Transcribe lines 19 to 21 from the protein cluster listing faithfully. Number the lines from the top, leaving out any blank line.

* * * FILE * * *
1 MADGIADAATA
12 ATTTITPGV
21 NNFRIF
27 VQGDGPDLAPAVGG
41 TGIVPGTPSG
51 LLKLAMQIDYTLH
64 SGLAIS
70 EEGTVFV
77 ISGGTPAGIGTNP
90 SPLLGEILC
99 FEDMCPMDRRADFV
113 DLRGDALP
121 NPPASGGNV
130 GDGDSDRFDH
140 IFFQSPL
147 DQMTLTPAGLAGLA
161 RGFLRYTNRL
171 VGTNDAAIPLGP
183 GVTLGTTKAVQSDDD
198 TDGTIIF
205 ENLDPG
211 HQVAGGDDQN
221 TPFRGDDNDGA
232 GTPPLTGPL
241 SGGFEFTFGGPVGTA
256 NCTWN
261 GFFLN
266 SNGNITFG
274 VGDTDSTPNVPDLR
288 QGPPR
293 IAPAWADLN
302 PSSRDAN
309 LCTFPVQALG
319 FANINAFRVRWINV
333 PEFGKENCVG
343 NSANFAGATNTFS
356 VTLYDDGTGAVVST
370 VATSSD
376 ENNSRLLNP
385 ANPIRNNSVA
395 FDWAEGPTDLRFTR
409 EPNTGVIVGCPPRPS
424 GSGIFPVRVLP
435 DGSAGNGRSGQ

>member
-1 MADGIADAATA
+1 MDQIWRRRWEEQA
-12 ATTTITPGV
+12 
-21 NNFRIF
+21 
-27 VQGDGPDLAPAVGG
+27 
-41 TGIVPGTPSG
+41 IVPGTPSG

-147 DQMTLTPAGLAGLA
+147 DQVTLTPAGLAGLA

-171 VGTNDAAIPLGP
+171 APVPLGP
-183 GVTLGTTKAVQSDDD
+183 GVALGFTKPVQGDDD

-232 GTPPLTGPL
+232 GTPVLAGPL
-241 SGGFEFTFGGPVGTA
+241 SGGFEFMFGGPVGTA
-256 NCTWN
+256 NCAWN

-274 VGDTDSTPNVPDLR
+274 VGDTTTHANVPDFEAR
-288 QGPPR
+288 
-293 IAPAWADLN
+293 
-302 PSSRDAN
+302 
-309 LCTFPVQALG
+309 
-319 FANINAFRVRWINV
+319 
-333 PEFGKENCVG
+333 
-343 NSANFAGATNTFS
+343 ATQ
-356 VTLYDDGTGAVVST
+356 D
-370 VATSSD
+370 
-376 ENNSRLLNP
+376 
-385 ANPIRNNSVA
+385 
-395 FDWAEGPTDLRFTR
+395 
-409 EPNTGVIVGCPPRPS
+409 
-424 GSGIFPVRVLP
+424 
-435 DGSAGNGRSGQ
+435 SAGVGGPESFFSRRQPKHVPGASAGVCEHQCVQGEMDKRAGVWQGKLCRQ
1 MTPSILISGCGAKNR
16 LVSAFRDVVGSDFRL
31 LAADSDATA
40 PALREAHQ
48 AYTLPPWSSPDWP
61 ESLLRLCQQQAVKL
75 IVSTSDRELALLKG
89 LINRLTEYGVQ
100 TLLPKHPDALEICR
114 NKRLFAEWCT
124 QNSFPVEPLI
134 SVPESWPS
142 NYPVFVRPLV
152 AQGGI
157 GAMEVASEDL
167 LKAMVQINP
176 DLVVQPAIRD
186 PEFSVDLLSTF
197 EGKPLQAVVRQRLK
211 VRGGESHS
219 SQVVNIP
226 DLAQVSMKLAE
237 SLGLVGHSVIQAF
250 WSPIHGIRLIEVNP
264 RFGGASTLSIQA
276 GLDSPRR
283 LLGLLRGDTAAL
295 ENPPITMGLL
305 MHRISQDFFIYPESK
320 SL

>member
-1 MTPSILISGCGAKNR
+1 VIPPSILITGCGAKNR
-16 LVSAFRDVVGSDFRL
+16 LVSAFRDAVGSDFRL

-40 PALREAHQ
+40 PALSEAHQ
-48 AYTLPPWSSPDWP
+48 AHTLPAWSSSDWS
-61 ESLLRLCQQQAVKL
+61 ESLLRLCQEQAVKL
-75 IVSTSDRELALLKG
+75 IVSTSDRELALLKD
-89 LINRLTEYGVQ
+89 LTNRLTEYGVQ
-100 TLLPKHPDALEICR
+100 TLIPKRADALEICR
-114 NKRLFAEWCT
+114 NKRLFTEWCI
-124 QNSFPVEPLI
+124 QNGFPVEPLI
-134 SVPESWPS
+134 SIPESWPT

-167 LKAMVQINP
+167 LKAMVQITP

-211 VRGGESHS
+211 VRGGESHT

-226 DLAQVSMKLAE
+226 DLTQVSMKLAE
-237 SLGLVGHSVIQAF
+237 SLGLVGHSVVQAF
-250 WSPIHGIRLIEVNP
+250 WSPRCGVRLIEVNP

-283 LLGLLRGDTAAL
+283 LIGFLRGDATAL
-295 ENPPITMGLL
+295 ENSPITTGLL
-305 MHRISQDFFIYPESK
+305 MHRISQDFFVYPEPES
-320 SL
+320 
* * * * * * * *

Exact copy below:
183 GVTLGTTKAVQSDDD
198 TDGTIIF
205 ENLDPG